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What Were American Indian Trade Blankets?

What Were American Indian Trade Blankets?

Pendleton blankets are renowned across the USA and internationally for their exceptional quality and unique, vibrant designs. Every woolen blanket tells a unique story and, cared for correctly, will endure for generations to come.

These blankets are synonymous with Native Americans, and they originated as American Indian Trade Blankets designed and created specifically for Native tribes in the USA’s West and Midwest.

Before Wool…

Before Europeans were first recorded to have landed on the North American continent in the 1490s, Native Americans made blankets of animal hides or pelts. Depending on the location and availability of resources, these included everything from bison and bear skins to those of beavers and other small mammals, which necessitated being sewn together. They also used materials including feathers, bark, reeds, or down to weave blankets.

Upon the European arrival to American Indian lands, bartering for goods was important for the visitors and settlers, and European woven wool blankets were highly sought after by the native people; the more vibrant, the better. Woolen blankets soon became very valuable trading items that benefited both parties.

What are “Trade Blankets”?

The first blankets to be widely traded for other goods with the Native Americans were brought from Europe and featured the block and plaid designs preferred there. By the end of the 1800s, however, the Pendleton Woolen Mills in Oregon saw a distinct market for creating blankets specifically for trading purposes and featuring tribal designs.

The first of these trade blankets were designed in 1909 for the Northwest’s Umatilla, Walla Walla, and Cayuse tribes. Instantly popular, word soon spread, and they became highly coveted by other tribes further afield, as well as by white tourists to the region seeking to purchase these as souvenirs.

With many diverse tribal groups across the USA and more than 300,000 individual Native Americans at the turn of the last century, Pendleton sought to capture the market as effectively as possible. This required understanding the traditions, legends, and preferences of their Native customers.

Pendleton learned that each tribal group had its own unique stories, designs, and color preferences, and the goal was to create blankets that reflected these for each group. For example, the color schemes and designs favored by the Crow were unpopular with the Navajo – so a different approach was essential.

To ensure authenticity, Pendleton dispatched representatives to visit various tribes to understand their needs and preferences. Trade blankets were shortly thereafter expanded from the tribes of the North to those in the Southwest – Navajo, Hopi, and Zuni.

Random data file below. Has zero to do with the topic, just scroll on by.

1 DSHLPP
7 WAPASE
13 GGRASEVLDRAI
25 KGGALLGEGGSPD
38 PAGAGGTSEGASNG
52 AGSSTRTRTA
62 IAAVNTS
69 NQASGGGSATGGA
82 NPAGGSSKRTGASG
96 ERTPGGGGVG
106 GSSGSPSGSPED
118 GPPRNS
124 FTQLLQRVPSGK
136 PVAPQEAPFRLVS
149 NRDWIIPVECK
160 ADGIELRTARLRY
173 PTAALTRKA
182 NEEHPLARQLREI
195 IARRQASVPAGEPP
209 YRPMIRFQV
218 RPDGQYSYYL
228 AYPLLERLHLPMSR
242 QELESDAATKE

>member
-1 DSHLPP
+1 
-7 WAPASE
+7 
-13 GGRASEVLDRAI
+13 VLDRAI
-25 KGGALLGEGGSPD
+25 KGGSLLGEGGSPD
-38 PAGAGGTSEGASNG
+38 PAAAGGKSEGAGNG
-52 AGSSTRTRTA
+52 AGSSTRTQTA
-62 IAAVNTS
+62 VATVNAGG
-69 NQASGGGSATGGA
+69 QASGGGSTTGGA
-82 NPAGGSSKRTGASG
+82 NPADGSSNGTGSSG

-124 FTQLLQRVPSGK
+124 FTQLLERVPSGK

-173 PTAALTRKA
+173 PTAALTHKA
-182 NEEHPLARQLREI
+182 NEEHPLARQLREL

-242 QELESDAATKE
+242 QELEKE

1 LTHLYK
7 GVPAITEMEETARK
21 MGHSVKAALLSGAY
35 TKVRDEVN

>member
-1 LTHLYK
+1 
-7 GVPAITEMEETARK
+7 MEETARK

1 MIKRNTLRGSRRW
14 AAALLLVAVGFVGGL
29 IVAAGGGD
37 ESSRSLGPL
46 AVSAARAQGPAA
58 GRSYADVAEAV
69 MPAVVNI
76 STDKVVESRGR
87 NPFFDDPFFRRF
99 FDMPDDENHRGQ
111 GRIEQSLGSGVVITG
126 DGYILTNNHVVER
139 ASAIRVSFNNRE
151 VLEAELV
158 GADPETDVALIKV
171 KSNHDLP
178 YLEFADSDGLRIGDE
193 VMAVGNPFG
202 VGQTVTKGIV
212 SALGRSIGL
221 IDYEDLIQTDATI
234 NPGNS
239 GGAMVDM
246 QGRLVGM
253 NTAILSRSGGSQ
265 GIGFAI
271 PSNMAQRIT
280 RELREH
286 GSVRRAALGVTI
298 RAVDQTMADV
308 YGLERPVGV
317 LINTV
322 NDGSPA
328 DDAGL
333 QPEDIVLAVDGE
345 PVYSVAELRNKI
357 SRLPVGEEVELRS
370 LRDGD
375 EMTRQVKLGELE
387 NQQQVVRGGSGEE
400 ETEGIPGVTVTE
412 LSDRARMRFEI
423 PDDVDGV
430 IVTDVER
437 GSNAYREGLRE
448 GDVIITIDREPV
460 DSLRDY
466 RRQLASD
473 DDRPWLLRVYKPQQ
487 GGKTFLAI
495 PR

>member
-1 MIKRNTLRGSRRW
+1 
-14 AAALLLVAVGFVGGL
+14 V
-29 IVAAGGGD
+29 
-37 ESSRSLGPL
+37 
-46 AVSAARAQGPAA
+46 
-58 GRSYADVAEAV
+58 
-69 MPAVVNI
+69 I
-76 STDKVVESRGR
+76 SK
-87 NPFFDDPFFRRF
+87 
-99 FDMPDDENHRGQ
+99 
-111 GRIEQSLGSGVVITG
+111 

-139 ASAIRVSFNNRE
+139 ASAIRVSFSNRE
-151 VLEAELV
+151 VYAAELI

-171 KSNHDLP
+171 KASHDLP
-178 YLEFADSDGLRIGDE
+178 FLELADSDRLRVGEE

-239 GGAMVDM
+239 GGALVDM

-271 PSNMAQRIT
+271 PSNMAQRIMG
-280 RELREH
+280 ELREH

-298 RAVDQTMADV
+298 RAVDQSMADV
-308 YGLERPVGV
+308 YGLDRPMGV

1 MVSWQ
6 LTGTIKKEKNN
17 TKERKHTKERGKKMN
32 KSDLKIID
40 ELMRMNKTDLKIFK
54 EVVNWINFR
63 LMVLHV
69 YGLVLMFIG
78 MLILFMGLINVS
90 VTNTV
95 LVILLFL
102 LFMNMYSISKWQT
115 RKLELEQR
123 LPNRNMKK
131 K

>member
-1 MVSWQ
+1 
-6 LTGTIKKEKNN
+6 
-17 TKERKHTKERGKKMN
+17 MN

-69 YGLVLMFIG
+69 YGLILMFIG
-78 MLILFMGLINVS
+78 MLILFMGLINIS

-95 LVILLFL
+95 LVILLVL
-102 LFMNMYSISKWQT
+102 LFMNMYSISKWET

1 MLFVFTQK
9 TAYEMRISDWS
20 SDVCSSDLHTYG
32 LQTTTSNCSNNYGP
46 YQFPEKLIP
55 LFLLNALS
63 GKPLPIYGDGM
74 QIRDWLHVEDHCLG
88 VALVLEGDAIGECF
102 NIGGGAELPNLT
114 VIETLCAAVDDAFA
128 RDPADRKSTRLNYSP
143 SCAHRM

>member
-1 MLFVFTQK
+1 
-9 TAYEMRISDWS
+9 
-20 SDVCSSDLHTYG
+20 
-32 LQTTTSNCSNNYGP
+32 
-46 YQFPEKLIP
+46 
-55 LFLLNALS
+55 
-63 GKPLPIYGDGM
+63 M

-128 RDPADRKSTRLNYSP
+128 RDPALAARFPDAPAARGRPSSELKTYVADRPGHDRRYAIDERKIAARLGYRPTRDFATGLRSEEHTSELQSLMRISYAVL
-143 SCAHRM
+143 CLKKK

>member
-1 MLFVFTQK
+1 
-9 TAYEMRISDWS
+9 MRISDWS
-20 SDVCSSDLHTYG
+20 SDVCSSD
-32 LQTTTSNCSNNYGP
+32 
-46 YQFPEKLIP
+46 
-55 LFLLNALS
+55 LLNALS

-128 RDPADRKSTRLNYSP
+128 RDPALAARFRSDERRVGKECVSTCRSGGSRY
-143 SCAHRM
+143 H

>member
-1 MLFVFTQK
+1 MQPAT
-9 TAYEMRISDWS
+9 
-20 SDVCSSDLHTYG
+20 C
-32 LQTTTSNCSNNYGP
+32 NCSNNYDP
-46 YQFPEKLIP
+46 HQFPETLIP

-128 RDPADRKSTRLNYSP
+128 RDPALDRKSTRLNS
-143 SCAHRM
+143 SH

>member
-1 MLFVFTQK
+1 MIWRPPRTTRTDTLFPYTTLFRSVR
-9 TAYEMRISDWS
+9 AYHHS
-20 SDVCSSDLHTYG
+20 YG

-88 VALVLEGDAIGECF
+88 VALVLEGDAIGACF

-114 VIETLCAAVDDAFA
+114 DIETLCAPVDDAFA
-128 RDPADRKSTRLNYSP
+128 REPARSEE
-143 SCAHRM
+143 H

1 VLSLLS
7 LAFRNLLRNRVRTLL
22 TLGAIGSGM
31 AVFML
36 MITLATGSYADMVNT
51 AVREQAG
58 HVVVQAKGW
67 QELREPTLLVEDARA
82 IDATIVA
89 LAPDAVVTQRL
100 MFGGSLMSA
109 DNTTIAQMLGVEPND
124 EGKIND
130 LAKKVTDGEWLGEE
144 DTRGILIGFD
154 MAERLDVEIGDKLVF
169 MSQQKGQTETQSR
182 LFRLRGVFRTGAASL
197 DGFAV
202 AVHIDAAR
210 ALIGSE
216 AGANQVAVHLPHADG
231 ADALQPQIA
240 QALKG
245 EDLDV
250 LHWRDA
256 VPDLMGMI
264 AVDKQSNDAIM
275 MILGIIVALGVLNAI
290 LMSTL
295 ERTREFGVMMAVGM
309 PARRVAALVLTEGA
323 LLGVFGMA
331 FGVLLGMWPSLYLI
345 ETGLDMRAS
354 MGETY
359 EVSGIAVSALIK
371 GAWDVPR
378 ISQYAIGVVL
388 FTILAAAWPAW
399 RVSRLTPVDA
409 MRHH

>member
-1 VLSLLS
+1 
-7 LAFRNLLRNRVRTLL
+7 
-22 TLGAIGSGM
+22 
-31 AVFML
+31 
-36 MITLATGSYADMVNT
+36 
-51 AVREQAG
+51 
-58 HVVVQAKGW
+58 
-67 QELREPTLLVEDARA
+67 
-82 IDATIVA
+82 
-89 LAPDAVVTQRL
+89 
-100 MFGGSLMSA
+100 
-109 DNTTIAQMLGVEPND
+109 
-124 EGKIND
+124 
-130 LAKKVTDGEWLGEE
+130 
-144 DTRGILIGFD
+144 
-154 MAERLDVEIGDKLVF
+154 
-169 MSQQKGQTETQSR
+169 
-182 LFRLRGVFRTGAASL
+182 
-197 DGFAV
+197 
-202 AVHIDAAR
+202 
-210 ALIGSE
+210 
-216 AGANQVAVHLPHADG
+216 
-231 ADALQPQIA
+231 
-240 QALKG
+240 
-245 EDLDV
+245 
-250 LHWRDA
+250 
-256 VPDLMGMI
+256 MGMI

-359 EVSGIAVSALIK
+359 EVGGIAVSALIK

How Were Trade Blankets Used?

Thanks to the technologies of the time, the traditional native patterns could be expressed in sharper, more vivid detail and much more vibrantly than was possible with traditional weaving practices. Large volumes of these blankets were sent to the relevant tribes across the USA and traded for items of value – in the Southwest, these included wool, silver jewelry, pottery, and more.

For the Native Americans, as well as being useful, the blankets were seen as an investment. Economically, to prepare for future potential hardship, a good quality blanket was acquired by women (men tended to seek a good watch) as an item that could be pawned for a significant sum if necessary in the future.

Pendleton trade blankets were not only a standard of value for credit and trading but also a popular form of apparel that was used ceremonially as well as for everyday wear. They were used for pow-wows, dowries, weddings, baby naming ceremonies, memorials and funerals, to line coffins, and for general gifting.

Pendleton “Trade” Blankets Today

According to Navajo anthropologist Rain Parrish, today these blankets continue to be highly prized within native communities. Traditionally, for example, the Navajo welcome a new baby with a crib blanket, and a couple’s marriage is blessed by draping the bride’s body with a Pendleton blanket. The groom is often draped with a Pendelton robe.

At Indian Traders, we have a vast array of these stunning Native American blankets – from king-size to throws, crib, and saddle blankets. Our range includes Chief Joseph blankets, National Park blankets, and many other collections. We also have several American Indian College Fund products – for which a percentage of proceeds directly supports thousands of Native American students to receive an education in one of more than thirty tribal colleges across the USA.

See for yourself today – and shop with us for a beautiful investment piece you will use and treasure.